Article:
• FIGURE 10 Contact pattern of oriented rough surfaces: left, transverse (γ < 1); center, isotropic (γ = 1); and right, longitudinal (γ = 1).19,20 FIGURE 11 Effect of surface roughness on film thickness.19,21 PH/E = 0.003; pure rolling; G = 3333; σ/R = 1.8 × 10-5. Typical traction curves measured experimentally at various mean contact pressures are shown in Figure 12. Rolling traction is much smaller than sliding traction, except for pure rolling. In the low-slip region, traction increases almost linearly as slip increases. If the lubricant is assumed to behave as a Newtonian fluid, this linear trend persists over large slips. However, experimental measurements show that the traction curve rises linearly from pure rolling (zero traction) and reaches a plateau at a certain slip ratio in the so-called nonlinear isothermal region shown in Figure 12. In this region, the linearly viscous (Newtonian) constitutive equation for the lubricant is no longer valid. In the so-called thermal region, traction tends to drop with increasing slip. This trend can only be predicted if the model properly incorporates non-Newtonian effects with thermal consideration. One example of the traction coefficient predicted, using Bair-Winer’s constitutive equation22 with its comparison to experimental data, is shown in Figure 13.23. The interested reader may refer to References 23 and 24 for the details of the formulation of the governing equations for generalized non-Newtonian formulation including thermal effects andCopyright © 1997 CRC Press, LLC.
  • FIGURE 12 Experimental traction curve under various mean contact pressures, illustrating the linear, nonlinear isothermal, and thermal traction regimes.19 numerical solution technique. The effects of load, speed, and inlet temperature on traction coefficient curves are illustrated in Figure 14. These trends are important in predicting the trend of traction under various operating conditions. For example, increasing the mean con- tact pressure tends to increase the traction coefficient, whereas increasing speed results in a reduction of friction. FIGURE 13 Comparison of thermoelastohydrodynamic traction coefficient using the Bair- Winer’s constitutive equation and experimental results (W = 5.5185 × 10-5, U1 = 2.8 m/s, G = 5152, τo = 1.4 × 107 N/m2, β = 0.05).23 The experimental results are taken from a research report published by Zhang et al. at the Twente University of Technology 1983. (From Khonsari, M.M. and Hua, D.Y., J. Tricol., Trans. ASME, 116(1),37–46, 1994. With permission.)Copyright © 1997 CRC Press, LLC.
  • FIGURE 14 Effects of load, speed, and inlet temperature on the traction curve. EXAMPLES LINE CONTACT Consider a cylindrical roller of 40 mm diameter and 30 mm length contacting a cylinder of 120 mm diameter which rotates at 1000 rpm. The load on the roller is 3000 N. The viscosity of the lubricant at ambient pressure and room temperature is 0.04 N ⋅ s/m2. The pressure viscosity coefficient is 2.1 × 10-8m2/N. The two surfaces are steel with an elastic modulus of 2.08 × 1011 N/m2 and Poisson ratio of 0.3. Geometry of contact From Equation 1, the equivalent radius is The equivalent elastic modulus is defined by Equation 4. As the material is the same for the two surfaces, For pure rolling, the rolling velocity isCopyright © 1997 CRC Press, LLC.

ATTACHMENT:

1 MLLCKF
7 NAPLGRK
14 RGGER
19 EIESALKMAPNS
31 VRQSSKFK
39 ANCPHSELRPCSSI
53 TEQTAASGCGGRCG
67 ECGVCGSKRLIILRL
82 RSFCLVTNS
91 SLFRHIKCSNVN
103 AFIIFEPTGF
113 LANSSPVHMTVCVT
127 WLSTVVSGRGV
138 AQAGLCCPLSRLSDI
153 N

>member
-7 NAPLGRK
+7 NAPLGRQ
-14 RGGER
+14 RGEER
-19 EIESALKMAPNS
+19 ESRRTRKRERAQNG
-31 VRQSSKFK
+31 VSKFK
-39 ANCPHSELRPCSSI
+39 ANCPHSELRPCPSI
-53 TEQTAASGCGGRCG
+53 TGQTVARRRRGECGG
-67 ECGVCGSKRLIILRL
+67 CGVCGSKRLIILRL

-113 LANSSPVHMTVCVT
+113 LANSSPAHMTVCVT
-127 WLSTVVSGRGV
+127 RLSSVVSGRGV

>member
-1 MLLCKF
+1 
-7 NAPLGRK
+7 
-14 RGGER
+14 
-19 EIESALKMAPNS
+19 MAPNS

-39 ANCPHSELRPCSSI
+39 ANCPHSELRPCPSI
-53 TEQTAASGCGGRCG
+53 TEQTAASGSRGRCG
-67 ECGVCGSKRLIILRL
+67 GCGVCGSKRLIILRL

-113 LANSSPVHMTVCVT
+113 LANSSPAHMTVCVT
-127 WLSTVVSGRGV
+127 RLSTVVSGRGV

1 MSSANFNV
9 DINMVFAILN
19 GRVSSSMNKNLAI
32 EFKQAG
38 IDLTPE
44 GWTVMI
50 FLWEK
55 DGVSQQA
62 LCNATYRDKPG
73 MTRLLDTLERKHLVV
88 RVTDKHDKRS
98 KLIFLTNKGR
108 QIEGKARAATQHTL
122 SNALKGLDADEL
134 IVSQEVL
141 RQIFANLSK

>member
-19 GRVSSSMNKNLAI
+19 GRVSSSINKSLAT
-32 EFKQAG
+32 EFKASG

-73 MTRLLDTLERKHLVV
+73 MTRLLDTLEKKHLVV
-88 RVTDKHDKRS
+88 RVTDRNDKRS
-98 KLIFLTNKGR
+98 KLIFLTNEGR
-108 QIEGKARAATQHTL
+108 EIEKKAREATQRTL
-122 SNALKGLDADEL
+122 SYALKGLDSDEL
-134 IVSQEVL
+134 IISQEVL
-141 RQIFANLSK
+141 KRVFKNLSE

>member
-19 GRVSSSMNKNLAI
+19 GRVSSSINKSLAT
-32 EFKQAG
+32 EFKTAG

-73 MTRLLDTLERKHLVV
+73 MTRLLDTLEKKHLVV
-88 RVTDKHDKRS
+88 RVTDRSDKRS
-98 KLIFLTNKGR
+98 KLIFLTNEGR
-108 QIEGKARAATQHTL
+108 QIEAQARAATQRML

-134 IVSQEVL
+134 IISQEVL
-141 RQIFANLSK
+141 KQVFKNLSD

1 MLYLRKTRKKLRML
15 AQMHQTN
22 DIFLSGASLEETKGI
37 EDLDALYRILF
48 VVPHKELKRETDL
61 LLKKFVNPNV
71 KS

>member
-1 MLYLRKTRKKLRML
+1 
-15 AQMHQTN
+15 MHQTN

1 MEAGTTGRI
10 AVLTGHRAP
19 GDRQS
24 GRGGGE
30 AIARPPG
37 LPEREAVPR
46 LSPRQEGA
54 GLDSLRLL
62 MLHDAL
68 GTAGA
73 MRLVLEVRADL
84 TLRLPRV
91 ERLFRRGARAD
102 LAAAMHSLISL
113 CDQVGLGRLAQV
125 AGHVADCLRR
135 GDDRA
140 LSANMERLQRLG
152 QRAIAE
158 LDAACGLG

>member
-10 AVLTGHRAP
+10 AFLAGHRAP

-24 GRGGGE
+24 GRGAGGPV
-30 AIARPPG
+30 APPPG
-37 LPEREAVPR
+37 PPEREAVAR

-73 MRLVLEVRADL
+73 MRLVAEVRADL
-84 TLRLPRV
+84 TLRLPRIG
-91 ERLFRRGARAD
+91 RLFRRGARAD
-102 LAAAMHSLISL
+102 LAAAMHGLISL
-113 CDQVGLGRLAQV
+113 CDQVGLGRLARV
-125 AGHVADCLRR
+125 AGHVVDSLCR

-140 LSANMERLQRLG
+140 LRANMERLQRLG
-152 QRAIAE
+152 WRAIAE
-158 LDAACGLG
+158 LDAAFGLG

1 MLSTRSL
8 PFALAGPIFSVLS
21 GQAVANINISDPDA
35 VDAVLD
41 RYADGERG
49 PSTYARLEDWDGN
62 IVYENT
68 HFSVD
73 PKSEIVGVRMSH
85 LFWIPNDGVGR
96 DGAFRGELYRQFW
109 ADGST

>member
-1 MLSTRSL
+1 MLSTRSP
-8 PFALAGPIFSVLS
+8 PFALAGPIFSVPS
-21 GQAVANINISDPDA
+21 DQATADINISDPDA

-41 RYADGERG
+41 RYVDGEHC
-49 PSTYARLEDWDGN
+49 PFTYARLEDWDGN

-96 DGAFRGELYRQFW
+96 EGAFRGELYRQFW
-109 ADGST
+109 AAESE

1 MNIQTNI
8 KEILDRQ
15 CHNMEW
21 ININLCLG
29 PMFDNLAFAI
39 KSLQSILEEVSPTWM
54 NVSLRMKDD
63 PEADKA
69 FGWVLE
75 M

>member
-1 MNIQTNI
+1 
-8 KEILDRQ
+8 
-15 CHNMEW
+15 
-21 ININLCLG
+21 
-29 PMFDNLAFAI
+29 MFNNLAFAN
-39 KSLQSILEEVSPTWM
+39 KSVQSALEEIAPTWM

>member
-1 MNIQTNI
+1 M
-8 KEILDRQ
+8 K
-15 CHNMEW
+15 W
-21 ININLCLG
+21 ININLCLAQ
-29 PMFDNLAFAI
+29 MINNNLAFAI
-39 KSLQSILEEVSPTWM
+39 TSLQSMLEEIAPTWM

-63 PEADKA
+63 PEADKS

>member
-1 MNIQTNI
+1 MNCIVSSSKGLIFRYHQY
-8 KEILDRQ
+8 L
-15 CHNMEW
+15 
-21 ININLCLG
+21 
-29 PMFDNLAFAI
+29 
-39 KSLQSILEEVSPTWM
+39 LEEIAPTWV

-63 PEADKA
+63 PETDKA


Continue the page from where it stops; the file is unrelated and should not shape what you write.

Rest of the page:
• Dry contact From Table 1, the half-width of Hertzian contact is Maximum Hertzian contact pressure is Mean contact pressure is Maximum shear stress is The location of τmax is at x = 0 and z = 1.02 × 10-4m (refer to Table 1). Regime of lubrication Refer to Table 4 and Equations 5 through 9. Calculating the dimensionless parameters yields the following results: Dimensionless velocity Dimensionless material parameter Dimensionless load To determine the regime of lubrication, from Table 4 the dimensionless viscosity parameter isCopyright © 1997 CRC Press, LLC.
  • The dimensionless elasticity parameter is From Figure 4, this is within the regime of elastic-viscous and the dimensionless film thick- ness parameter is Film thickness From Table 4, the minimum film thickness is In dimensional form, we get the film thickness as If the alternative equation (20) is used, the minimum film thickness is and from Equation 22, the central film thickness is Starvation effect Assuming the distance from inlet oil meniscus to inlet edge of Hertzian boundary, xi is 2b, From Figure 7, the reduction of film thickness is about 0.8. Pressure spike From Equation 17, the dimensionless pressure spike amplitude is The dimensional pressure spike is Dimensionless distance of the spike from the center of Hertzian contact by Equation 18 isCopyright © 1997 CRC Press, LLC.
  • The dimensional distance from the center of the pressure to the center of Hertzian contact is Consider the same rolling velocity and load, but with slip of 0.15 between two surfaces. Estimate the thermal reduction in the film thickness. Assuming β = 0.05 and Kf = 0.12 W/(m ⋅ K), from Equation 37 Then using Equation 34, thermal correction factor Ct is ELLIPTICAL CONTACT Consider a steel roller of 40 mm diameter with a 50 mm crown radius (surface 1) contact with 80 mm diameter steel cylinder (surface 2). Rotation speed of the roller is 1500 rpm and the cylinder is 1000 rpm. The load is 50 N. Viscosity of the lubricant is 0.028 N ⋅ s/m2. The visco- pressure parameter is 1.45 × 10-8 m2/N. Equivalent elastic modulus for steel is 2.3 × 1011 N/m2. Geometry of contact Radii of the two surfaces are: Velocities of the two surfaces are: Rolling velocity is From Equations 1 and 2, the equivalent radii areCopyright © 1997 CRC Press, LLC.